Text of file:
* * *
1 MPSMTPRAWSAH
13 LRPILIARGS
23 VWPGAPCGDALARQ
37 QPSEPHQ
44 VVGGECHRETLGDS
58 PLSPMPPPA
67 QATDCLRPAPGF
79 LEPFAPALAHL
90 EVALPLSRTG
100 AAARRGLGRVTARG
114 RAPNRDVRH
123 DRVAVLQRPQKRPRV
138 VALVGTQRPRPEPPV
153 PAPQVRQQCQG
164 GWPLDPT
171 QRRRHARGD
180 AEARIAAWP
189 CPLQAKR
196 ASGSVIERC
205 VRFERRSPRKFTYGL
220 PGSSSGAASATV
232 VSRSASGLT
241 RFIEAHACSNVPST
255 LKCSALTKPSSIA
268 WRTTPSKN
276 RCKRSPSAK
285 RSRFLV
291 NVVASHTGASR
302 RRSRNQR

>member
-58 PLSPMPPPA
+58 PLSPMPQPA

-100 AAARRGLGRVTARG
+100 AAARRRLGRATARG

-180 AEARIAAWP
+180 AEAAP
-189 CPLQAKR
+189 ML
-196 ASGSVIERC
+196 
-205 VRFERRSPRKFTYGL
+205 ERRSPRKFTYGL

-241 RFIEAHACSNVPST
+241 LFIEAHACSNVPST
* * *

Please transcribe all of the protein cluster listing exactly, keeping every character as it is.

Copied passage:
1 MPSMTPRAWSAH
13 LRPILIARGS
23 VWPGAPCGDALARQ
37 QPSEPHQ
44 VVGGECHRETLGDS
58 PLSPMPPPA
67 QATDCLRPAPGF
79 LEPFAPALAHL
90 EVALPLSRTG
100 AAARRGLGRVTARG
114 RAPNRDVRH
123 DRVAVLQRPQKRPRV
138 VALVGTQRPRPEPPV
153 PAPQVRQQCQG
164 GWPLDPT
171 QRRRHARGD
180 AEARIAAWP
189 CPLQAKR
196 ASGSVIERC
205 VRFERRSPRKFTYGL
220 PGSSSGAASATV
232 VSRSASGLT
241 RFIEAHACSNVPST
255 LKCSALTKPSSIA
268 WRTTPSKN
276 RCKRSPSAK
285 RSRFLV
291 NVVASHTGASR
302 RRSRNQR

>member
-58 PLSPMPPPA
+58 PLSPMPQPA

-100 AAARRGLGRVTARG
+100 AAARRRLGRATARG

-180 AEARIAAWP
+180 AEAAP
-189 CPLQAKR
+189 ML
-196 ASGSVIERC
+196 
-205 VRFERRSPRKFTYGL
+205 ERRSPRKFTYGL

-241 RFIEAHACSNVPST
+241 LFIEAHACSNVPST